By Joel A. Hess – I still remember visiting Mary. She was in the memory ward at Samaritas […]
By Paul Koch – Today in the church year we turn our attention to the transfiguration of our […]
By Joel A. Hess – I have certainly enjoyed a good laugh or two watching so many preachers […]
By Paul Koch – Well happy St. Valentine’s Day, my friends! Today is a day for matters of […]
By Paul Koch –
There is something fascinating and beautiful, even poetic, about a well-set table. When you enter into a room and the table has more glasses, plates, and silverware than seem necessary for a single meal, you know you are getting ready for something special, something beyond the usual. It is no longer just about eating; it is about an experience, about conversation, laughter, and fellowship. There is a ritual to the whole event as well, movements that all the guests will go through as they create memories that evening. There is love, I think, encapsulated in the abundance. In the courses and the wines, the cloth napkins and the dessert forks, there is graciousness and kindness.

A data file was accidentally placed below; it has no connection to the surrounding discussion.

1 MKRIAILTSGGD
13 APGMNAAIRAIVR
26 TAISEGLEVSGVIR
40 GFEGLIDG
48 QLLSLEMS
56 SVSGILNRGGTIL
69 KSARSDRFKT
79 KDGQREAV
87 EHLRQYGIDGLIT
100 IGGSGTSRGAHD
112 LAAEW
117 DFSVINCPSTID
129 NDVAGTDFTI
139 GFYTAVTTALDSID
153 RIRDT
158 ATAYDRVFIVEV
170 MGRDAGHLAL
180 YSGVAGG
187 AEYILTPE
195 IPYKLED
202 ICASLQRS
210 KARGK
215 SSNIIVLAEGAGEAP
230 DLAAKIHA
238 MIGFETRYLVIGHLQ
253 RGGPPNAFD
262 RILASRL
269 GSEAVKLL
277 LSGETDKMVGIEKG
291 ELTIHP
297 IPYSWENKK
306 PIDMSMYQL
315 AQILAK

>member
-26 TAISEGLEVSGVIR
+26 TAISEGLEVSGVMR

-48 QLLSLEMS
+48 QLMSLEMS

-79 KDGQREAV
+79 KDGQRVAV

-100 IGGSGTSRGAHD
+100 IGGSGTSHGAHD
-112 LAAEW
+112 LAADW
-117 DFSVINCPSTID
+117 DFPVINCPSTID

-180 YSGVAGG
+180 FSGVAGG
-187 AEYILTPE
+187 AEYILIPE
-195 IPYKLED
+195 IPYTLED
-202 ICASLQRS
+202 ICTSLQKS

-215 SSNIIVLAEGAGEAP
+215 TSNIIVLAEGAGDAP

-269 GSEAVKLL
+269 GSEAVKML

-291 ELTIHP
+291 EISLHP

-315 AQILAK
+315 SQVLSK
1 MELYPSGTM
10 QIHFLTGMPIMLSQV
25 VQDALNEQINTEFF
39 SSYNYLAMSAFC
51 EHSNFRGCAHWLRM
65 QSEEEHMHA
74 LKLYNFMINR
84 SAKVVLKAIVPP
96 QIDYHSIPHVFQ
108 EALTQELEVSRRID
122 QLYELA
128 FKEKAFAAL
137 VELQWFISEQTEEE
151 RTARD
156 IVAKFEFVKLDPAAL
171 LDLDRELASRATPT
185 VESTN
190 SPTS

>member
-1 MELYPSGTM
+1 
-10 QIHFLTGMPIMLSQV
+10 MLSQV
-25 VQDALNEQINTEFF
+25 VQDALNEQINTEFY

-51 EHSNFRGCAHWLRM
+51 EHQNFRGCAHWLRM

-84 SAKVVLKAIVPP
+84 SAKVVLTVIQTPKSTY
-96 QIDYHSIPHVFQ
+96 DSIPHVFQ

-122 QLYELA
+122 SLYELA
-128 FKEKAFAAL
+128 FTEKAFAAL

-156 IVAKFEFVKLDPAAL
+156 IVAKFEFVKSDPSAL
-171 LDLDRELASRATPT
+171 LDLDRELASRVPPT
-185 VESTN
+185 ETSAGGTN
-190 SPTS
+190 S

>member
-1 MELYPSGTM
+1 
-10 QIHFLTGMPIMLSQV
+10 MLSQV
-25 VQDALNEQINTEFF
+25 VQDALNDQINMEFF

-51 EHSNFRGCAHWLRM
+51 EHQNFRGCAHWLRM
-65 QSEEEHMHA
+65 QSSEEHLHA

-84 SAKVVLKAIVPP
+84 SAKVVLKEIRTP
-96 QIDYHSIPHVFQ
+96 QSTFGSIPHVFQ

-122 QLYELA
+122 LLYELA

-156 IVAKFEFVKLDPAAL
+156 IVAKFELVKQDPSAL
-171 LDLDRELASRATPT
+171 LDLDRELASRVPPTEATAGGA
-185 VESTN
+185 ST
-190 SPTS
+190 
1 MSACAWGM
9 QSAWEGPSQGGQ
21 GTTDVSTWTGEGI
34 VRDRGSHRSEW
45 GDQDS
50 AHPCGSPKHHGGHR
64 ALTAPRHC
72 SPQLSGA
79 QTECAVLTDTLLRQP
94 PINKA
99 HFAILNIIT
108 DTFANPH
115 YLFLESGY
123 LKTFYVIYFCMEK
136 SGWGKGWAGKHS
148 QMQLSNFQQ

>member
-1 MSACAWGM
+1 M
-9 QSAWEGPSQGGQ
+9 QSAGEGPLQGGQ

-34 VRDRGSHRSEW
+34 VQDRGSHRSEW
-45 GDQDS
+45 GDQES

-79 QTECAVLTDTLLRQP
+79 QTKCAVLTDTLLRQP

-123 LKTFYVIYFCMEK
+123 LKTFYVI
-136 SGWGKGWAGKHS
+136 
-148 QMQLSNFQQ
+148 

By Cindy Koch –
In the beginning was the Word, and the Word was with God, and the Word was God. He was in the beginning with God. All things were made through him, and without him was not anything made that was made. In him was life, and the life was the light of men. The light shines in the darkness, and the darkness has not overcome it. (John 1:1-5)
By Paul Koch –
At its core, the Christian faith is offensive. That’s not to say it’s crass or rude, though I suppose it could be. Rather, it is decidedly at odds with the ebb and flow of the ways of the world. Though we may like to play nice, to try and act just like everyone else, the truth is, to repent and believe the good news of Jesus Christ is to offend much that is held sacred by our world. We can’t just get along with everyone else, to confess that we believe one particular thing is to say the we reject those things that are in opposition to such a confession. And the things that you confess have plenty of opposition. To confess that there is no other name under heaven by which men are saved is to say that those who look to other gods for comfort and security and salvation are on a fool’s errand, it also means that those who would have you find security in your own wisdom or strength or good works are to be rejected. To confess salvation in Christ alone is a narrow and offensive thing.